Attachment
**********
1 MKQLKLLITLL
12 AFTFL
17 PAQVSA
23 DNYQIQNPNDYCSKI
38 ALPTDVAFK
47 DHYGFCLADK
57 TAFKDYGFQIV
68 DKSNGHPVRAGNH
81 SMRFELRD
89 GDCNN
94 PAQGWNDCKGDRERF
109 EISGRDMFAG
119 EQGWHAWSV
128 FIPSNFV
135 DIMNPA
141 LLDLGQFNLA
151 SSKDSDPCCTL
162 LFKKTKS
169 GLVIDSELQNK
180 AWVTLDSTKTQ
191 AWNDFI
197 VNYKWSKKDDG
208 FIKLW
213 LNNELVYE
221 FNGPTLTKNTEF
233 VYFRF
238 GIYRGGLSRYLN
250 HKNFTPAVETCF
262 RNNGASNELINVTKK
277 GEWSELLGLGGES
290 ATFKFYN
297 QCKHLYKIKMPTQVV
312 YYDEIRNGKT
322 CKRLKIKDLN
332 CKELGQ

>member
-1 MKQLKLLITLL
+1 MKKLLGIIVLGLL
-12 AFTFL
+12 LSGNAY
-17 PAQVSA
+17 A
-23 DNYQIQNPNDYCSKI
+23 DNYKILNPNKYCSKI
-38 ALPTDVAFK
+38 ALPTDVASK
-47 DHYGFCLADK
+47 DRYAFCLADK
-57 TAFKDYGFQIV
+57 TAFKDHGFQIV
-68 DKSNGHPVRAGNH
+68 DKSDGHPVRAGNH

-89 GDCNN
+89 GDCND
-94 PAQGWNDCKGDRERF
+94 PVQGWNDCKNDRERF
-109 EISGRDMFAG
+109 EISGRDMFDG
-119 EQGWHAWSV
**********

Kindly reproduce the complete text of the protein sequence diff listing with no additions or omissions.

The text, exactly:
1 MKQLKLLITLL
12 AFTFL
17 PAQVSA
23 DNYQIQNPNDYCSKI
38 ALPTDVAFK
47 DHYGFCLADK
57 TAFKDYGFQIV
68 DKSNGHPVRAGNH
81 SMRFELRD
89 GDCNN
94 PAQGWNDCKGDRERF
109 EISGRDMFAG
119 EQGWHAWSV
128 FIPSNFV
135 DIMNPA
141 LLDLGQFNLA
151 SSKDSDPCCTL
162 LFKKTKS
169 GLVIDSELQNK
180 AWVTLDSTKTQ
191 AWNDFI
197 VNYKWSKKDDG
208 FIKLW
213 LNNELVYE
221 FNGPTLTKNTEF
233 VYFRF
238 GIYRGGLSRYLN
250 HKNFTPAVETCF
262 RNNGASNELINVTKK
277 GEWSELLGLGGES
290 ATFKFYN
297 QCKHLYKIKMPTQVV
312 YYDEIRNGKT
322 CKRLKIKDLN
332 CKELGQ

>member
-1 MKQLKLLITLL
+1 MKKLLGIIVLGLL
-12 AFTFL
+12 LSGNAY
-17 PAQVSA
+17 A
-23 DNYQIQNPNDYCSKI
+23 DNYKILNPNKYCSKI
-38 ALPTDVAFK
+38 ALPTDVASK
-47 DHYGFCLADK
+47 DRYAFCLADK
-57 TAFKDYGFQIV
+57 TAFKDHGFQIV
-68 DKSNGHPVRAGNH
+68 DKSDGHPVRAGNH

-89 GDCNN
+89 GDCND
-94 PAQGWNDCKGDRERF
+94 PVQGWNDCKNDRERF
-109 EISGRDMFAG
+109 EISGRDMFDG
-119 EQGWHAWSV